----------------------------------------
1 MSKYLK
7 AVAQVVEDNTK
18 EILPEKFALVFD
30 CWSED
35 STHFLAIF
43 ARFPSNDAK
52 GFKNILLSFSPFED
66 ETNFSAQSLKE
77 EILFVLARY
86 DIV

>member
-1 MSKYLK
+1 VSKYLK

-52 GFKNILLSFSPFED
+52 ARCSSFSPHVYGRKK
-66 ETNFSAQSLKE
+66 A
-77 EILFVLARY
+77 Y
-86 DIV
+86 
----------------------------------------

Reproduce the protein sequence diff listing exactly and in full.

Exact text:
1 MSKYLK
7 AVAQVVEDNTK
18 EILPEKFALVFD
30 CWSED
35 STHFLAIF
43 ARFPSNDAK
52 GFKNILLSFSPFED
66 ETNFSAQSLKE
77 EILFVLARY
86 DIV

>member
-1 MSKYLK
+1 VSKYLK

-52 GFKNILLSFSPFED
+52 ARCSSFSPHVYGRKK
-66 ETNFSAQSLKE
+66 A
-77 EILFVLARY
+77 Y
-86 DIV
+86 